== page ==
Ajith Nivard Cabraal
- Dismisses claims of CPC is becoming a Chinese colony
- Says only authorised offshore entities will invest in CPC, which mitigates risks of money laundering
- Says whole purpose of draft legislature is to provide convenience to investors set up their operations
- Notes CPC is part of Sri Lanka and Parliament oversight wouldn’t be undermined
By Nishel Fernando
While dismissing claims on Colombo Port City (CPC) is on the verge of becoming a Chinese colony and concerns on potential money laundering activities, Money and Capital Markets and State Enterprise Reforms State Minister Ajith Nivard Cabraal defended the Colombo Port City Commission Bill, stressing that it is in line with the country’s Constitution and it will attract foreign investments to CPC to become an international business hub.
“The whole purpose of this Act is to provide convenience, efficiency and ensure businesses are not harassed. When a global company comes to set up their regional office here, they should be able to do conduct their operations without any hindrance.
That’s the assurance given under this Act. That’s why we want to release them from normal aspects of these activities, so they are not harassed. Even to get an electricity connection, it takes lot of time. We want to release them from such inconveniences and make it easy for them to conduct business,” Cabraal told reporters in Colombo, yesterday.
The Colombo Port City Economic Commission Bill, aimed at setting up a special economic zone in CPC built by China, was presented to Parliament recently.
The bill, which has proposed sweeping powers to the commission, has been drawing intense criticism from the opposition, civil society groups as well as some allies of the government.
Cabraal acknowledged that over 20 petitions have been filed in the Supreme Court, challenging the bill.
However, he stressed that claims such as CPC is becoming a ‘Chinese colony’ is being loosely said without studying the content of the bill, while noting that CPC is already gazetted as part of Sri Lanka in 2019.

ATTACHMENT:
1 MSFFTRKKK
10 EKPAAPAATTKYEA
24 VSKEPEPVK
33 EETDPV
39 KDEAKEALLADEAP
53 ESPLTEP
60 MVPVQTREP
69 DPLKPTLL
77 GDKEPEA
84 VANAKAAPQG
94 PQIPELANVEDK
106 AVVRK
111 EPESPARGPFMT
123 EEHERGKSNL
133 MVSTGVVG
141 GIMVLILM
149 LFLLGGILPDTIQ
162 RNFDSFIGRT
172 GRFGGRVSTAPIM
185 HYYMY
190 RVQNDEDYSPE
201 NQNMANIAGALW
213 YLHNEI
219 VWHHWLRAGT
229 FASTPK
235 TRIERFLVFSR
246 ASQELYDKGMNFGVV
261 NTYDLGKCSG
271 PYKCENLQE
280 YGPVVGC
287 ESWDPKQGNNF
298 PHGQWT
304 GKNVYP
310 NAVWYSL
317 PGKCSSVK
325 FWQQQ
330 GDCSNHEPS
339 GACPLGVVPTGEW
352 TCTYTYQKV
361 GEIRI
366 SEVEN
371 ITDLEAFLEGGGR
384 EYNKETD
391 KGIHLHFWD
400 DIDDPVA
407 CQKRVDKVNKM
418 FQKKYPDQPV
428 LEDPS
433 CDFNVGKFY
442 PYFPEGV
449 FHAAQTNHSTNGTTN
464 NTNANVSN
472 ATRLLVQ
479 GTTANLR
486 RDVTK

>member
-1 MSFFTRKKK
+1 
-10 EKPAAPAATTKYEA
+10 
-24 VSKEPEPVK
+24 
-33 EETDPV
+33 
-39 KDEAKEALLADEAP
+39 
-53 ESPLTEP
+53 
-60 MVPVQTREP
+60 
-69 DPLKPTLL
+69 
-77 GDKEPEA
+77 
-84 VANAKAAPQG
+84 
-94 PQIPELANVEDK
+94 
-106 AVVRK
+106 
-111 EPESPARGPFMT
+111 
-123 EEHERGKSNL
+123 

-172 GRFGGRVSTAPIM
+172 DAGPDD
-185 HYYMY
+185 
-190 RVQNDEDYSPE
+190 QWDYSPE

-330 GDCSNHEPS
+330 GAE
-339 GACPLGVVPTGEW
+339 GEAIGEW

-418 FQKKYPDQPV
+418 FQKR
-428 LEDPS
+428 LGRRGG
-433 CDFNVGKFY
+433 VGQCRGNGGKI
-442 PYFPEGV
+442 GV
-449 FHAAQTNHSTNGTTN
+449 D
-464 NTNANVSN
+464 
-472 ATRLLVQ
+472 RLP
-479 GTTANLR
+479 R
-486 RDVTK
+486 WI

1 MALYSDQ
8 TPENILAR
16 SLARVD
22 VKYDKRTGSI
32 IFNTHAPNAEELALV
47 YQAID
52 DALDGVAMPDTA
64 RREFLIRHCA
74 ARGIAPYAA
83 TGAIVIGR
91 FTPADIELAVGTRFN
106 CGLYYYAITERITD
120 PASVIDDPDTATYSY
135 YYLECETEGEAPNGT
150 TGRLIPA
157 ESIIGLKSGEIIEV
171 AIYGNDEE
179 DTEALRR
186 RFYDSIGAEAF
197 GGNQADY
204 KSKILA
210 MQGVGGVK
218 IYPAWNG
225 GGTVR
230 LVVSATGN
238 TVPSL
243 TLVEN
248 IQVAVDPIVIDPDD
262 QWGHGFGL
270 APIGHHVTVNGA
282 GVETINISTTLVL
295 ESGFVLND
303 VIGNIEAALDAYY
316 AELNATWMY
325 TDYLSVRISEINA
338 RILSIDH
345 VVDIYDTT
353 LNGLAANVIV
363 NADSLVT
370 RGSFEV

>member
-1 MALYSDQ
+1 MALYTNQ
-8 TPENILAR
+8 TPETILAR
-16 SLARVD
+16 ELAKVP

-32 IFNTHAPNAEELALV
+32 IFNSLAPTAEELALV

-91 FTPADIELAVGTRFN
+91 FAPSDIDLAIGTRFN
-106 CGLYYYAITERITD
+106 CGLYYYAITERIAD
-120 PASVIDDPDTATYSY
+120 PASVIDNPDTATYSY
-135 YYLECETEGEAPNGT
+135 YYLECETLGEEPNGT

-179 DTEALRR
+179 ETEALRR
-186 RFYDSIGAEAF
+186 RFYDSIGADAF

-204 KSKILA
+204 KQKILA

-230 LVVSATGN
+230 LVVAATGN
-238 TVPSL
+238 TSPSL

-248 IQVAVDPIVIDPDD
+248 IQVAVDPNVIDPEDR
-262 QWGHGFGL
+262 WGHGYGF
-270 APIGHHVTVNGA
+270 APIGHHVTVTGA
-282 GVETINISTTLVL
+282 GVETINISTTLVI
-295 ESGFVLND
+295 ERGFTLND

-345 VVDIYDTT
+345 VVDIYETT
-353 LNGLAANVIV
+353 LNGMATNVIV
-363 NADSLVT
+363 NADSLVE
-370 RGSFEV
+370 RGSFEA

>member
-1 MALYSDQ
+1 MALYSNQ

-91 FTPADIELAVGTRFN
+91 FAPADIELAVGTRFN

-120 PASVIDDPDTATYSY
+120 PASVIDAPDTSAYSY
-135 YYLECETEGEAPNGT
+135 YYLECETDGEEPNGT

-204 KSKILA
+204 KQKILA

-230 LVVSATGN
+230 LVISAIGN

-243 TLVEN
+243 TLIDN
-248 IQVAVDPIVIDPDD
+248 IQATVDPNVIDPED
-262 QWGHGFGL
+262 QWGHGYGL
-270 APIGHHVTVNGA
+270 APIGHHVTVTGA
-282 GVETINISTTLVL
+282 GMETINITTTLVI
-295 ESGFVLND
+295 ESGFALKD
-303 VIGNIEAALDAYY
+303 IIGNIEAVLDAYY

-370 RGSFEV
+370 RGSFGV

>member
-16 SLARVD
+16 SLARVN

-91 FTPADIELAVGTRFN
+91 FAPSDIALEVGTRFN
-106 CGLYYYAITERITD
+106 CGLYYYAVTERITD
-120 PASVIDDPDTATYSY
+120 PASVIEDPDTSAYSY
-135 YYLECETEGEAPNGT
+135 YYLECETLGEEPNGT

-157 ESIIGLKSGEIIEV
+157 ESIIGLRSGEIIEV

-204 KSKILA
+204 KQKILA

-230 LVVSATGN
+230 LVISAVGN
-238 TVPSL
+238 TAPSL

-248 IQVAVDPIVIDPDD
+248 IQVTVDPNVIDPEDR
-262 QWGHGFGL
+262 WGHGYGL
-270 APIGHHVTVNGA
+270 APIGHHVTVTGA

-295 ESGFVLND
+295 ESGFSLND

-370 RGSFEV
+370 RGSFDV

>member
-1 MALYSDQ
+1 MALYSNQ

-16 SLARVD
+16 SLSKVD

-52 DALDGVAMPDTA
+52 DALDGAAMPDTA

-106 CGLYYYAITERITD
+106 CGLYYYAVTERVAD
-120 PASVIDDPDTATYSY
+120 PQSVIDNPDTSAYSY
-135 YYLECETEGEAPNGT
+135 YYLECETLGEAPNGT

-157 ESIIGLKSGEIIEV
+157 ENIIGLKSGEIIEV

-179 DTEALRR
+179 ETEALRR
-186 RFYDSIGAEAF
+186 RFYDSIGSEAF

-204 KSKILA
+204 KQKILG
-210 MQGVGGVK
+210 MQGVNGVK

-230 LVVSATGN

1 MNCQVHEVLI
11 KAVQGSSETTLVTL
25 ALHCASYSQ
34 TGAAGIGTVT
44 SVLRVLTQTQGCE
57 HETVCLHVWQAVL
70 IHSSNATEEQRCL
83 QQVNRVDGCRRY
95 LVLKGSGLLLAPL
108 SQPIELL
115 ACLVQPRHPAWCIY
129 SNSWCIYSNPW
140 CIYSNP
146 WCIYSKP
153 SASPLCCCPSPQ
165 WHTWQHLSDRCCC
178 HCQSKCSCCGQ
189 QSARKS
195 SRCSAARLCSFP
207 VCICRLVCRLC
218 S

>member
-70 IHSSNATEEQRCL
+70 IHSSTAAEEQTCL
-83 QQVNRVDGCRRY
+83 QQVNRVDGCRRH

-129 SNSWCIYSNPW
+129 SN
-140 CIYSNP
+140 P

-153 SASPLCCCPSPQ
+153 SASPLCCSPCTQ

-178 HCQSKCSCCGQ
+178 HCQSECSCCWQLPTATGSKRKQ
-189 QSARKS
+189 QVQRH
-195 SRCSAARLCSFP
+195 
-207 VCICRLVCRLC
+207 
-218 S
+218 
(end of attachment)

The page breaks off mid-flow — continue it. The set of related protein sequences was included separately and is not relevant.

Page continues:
In defending the bill, he pointed out that the bill would facilitate the proposed commission to act as single window in granting approval for all investments within CPC as well as an overall regulator instead of several entities being responsible. However, he stressed that the investment facilitation, monitoring and regulations would be in accordance with the Constitution of Sri Lanka.
He pointed out that certain activities such as establishment and operation of a stock, precious metal or commodity exchange would still require the approval of Parliament.Further, he said procedures of granting of registrations and licences to offshore entities also need to be debated and approved in Parliament within three months of the issuance of relevant gazette notifications. Therefore, he argued that Parliament oversight wouldn’t be undermined.
Commenting on the concerns on potential money laundering activities, Cabraal assured that the only authorised offshore entities would be eligible to conduct business in CPC.
Further, he noted that the government is keen to avoid any incident involving money laundering activities.
Speaking on the appointments of the proposed commission members, Cabraal said that the President would appoint a reputed person to head the commission.
If there’s any irregularity in conducting activities of the proposed commission, he noted that President is empowered by the bill to remove any member or members of the commission at any given time.
Although many investors have expressed interest in investing in CPC, he pointed out that they are waiting for the legal framework being setup for CPC.
So far, the project company and a local business entity have committed investments in CPC.
Therefore, Cabraal insisted that the proposed bill is required for CPC to attract envisaged investments and to become an international business hub.